When you make an airline reservation, either online or on the phone, the reservation system compares your name to the names on the list. If there is a match or if your name is merely similar to a name on the list, your reservation will succeed and you will be sold a ticket, but you will not be permitted to board the aircraft when you go to the airport. In fact, you will not even know your name, or a similar one, is on the NFL until you attempt to check in.

And you may not ever fly again until you prove - to the government's satisfaction, not yours - that you are not the person whose name is the real subject of the listing.

The ACLU has long been highly critical of the No Fly List and some of its chapters have challenged the law and its processes in court. The ACLU explains:

In 2004, The Washington Post reported,
U.S. Sen. Edward M. "Ted" Kennedy said yesterday that he was stopped and questioned at airports on the East Coast five times in March because his name appeared on the government's secret "no-fly" list. 
Federal air security officials said the initial error that led to scrutiny of the Massachusetts Democrat should not have happened even though they recognize that the no-fly list is imperfect. But privately they acknowledged being embarrassed that it took the senator and his staff more than three weeks to get his name removed. 
A senior administration official, who spoke on condition he not be identified, said Kennedy was stopped because the name "T. Kennedy" has been used as an alias by someone on the list of terrorist suspects. ...
"That a clerical error could lend one of the most powerful people in Washington to the list -- it makes one wonder just how many others who are not terrorists are on the list," said Reginald T. Shuford, senior ACLU counsel. "Someone of Senator Kennedy's stature can simply call a friend to have his name removed but a regular American citizen does not have that ability. He had to call three times himself."
In fact, Sen. Kennedy publicly made the same point as ACLU Counsel Shuford. But note that even though Kennedy picked up a phone and called DHS Secretary Tom Ridge to get his name removed, it still took three weeks. In fact, though, "T Kennedy" was not removed from the list, the DHS just issued instructions that Sen. Kennedy would not be delayed. I would submit that us peons will not enjoy that advantage of present DHS Secretary Jeh Johnson answering the phone personally when you or I call him.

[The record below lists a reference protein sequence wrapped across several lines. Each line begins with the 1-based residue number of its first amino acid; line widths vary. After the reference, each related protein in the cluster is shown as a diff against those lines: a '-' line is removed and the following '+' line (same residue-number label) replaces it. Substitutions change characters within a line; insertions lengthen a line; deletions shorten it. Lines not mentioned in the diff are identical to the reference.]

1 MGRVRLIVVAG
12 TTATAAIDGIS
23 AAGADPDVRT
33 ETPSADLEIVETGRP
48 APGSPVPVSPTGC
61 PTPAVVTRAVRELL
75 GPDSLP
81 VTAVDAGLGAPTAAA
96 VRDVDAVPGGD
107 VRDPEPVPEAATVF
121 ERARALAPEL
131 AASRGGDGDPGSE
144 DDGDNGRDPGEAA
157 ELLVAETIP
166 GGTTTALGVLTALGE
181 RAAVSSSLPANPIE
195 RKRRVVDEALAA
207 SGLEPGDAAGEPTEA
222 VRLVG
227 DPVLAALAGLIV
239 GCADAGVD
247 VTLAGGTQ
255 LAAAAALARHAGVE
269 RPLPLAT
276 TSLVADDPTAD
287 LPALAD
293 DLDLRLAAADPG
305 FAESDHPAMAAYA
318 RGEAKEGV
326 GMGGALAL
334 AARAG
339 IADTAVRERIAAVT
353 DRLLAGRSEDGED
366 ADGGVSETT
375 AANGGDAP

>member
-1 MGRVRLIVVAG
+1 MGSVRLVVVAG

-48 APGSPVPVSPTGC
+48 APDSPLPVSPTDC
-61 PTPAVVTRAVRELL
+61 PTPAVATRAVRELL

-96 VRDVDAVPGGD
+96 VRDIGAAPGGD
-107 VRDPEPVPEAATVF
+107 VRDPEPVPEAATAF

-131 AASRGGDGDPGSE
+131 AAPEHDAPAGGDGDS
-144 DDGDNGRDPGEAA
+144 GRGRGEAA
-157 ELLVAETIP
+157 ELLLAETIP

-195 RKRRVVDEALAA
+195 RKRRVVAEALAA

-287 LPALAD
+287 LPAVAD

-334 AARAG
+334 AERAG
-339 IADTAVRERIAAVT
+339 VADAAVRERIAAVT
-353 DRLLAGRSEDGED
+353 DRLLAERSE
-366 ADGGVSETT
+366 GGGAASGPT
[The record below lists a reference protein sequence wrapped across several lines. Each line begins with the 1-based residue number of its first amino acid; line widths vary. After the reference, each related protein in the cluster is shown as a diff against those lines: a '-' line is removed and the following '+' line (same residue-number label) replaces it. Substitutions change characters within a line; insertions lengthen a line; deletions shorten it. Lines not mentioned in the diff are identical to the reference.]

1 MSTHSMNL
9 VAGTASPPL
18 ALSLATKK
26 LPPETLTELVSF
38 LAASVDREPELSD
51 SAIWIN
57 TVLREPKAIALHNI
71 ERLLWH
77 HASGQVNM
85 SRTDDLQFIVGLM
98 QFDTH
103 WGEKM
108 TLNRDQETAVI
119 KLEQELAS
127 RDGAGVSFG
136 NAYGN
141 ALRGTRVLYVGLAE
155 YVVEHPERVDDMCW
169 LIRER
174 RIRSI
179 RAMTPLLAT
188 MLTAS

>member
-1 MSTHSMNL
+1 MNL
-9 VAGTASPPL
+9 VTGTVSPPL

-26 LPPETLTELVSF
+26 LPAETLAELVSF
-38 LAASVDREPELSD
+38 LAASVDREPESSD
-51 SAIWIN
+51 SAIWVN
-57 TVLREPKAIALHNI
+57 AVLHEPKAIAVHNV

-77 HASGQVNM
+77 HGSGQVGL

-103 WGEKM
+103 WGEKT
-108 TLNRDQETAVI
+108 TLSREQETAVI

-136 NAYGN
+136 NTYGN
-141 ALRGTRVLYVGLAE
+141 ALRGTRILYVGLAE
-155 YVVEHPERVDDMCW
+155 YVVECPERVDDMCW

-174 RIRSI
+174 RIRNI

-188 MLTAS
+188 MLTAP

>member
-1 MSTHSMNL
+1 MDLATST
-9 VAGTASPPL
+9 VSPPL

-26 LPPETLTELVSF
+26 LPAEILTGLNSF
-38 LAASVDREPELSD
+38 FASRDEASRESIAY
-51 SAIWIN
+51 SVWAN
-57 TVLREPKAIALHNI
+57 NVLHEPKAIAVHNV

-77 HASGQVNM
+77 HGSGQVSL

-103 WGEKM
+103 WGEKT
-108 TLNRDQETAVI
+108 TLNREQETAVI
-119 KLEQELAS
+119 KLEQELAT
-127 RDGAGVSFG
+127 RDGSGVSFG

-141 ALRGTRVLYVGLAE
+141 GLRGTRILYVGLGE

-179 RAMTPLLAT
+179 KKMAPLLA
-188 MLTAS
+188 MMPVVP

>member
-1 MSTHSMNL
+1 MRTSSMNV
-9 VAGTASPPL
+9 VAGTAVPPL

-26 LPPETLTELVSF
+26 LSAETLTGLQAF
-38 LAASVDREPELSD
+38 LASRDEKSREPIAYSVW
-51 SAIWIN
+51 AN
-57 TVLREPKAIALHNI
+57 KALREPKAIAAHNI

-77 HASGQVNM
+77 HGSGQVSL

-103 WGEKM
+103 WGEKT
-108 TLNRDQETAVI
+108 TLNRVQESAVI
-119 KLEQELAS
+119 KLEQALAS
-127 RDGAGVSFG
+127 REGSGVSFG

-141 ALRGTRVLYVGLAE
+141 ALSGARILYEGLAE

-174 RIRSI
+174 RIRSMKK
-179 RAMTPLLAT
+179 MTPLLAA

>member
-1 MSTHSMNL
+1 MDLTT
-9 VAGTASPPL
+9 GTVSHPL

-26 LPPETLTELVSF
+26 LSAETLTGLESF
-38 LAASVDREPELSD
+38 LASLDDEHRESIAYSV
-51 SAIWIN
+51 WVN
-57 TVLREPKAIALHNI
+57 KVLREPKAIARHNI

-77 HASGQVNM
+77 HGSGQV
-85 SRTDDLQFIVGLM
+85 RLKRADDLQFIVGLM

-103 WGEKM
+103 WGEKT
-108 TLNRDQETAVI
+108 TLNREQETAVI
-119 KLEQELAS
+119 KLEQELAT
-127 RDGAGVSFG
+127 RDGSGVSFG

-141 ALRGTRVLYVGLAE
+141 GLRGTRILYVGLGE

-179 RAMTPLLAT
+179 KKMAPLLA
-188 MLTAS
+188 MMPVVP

The ACLU explains their continuing, serious concerns and legal actions regarding the No Fly List at some length here. And in 2014, Reuters reported, "Federal judge rules U.S. no-fly list violates Constitution."
The U.S. government's no-fly list banning people accused of links to terrorism from commercial flights violates their constitutional rights because it gives them no meaningful way to contest that decision, a federal judge ruled on Tuesday.

U.S. District Judge Anna Brown, ruling on a lawsuit filed in federal court in Oregon by 13 Muslim Americans who were branded with the no-fly status, ordered the government to come up with new procedures that allow people on the no-fly list to challenge that designation.
And speaking of the DHS,
Rep. Stephen Lynch (D., Mass.) disclosed that a congressional investigation recently found that at least 72 people working at DHS also “were on the terrorist watch list.”

“Back in August, we did an investigation—the inspector general did—of the Department of Homeland Security, and they had 72 individuals that were on the terrorist watch list that were actually working at the Department of Homeland Security,” Lynch told Boston Public Radio.
It should be noted that the No Fly List and the Terror Watch List (TWL) are two distinct lists that have different purposes. Being placed on the TWL does not automatically place that name on the NFL and FBI Director James Comey is on record saying that it should not do so.

There is a long list of "false positives" on the No Fly List at Wikipedia article on the topic. A few examples:
  • U.S. Representative, former Freedom Rider, and Chairman of SNCC John Lewis (politician) (D-GA) has been stopped many times.
  • David Nelson, the actor best known for his role on The Adventures of Ozzie and Harriet, is among various persons named David Nelson who have been stopped at airports because their name appears on the list.